TB & “the Great Indian Spit”

Dr. P.S. Ramakrishnan
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Recently, The Hindu , Open Page carried a number of articles on tuberculosis, MDRTB and even XDRTB (Extensive Drug Resistant Tuberculosis) and this is in response to the one written by Dr. Satyajith Pattnaik. (28.04.2013.) He did not mention anything about the preventive aspects of TB.

An important aspect of DOTS (Directly Observed Treatment Short course) in the RNTCP (Revised National TB Control Programme) is to reduce the source of infection by converting a sputum +ve patient to sputum –ve stage, as it is noted that a sputum +ve patient can produce about 20 new cases of TB in a year. So it is very important in preventing the occurrence of new cases (incidences) of TB. There were instances of TB diagnosed in grandparents or parents after detecting it (Primary Complex) in their children or grandchildren.

The contaminated sputum, spat out by active TB patients, is one of the sources of infection to others; and the “GREAT INDIAN SPIT” the avoidable , unnecessary and ugly habit (INCREDIBLE INDIA ! ) should be the main reason for harbouring the largest number of TB patients, almost 1/3 of the total TB patients in the world, in India. China is behind us. From the public health point of view, even swallowing the sputum is safer than spitting out in the open, in the dwelling places of people. Irresponsible open spitting cannot be regarded as a cultural feat. It is equal to open defecation and that is due to the lack of toilet facility. It may be difficult to change a habit that has developed after years of practice.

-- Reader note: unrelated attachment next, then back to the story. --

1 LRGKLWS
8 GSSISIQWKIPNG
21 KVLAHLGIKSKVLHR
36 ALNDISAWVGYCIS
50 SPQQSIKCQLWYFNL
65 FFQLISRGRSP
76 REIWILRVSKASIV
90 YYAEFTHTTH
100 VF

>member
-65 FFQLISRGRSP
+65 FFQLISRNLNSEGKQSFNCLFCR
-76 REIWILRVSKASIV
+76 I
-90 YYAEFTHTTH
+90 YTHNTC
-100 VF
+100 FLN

KAP (Knowledge Attitude and Practice) is the only mechanism to change the wrong habit through health education. Overcrowding, poverty and illiteracy are the basic factors leading to the spread of infectious diseases. Once the common people are knowledgeable about these facts, they would have a change in their attitude towards TB resulting in the formation of healthy habit. Arrest of the Great Indian Spit by any means would lead to a reduction in the incidence of TB and then it becomes easier to control the problem; because prevention is better — easier, effective and less expensive — than cure.

( The writer is a former DHS and State TB Officer, Kerala )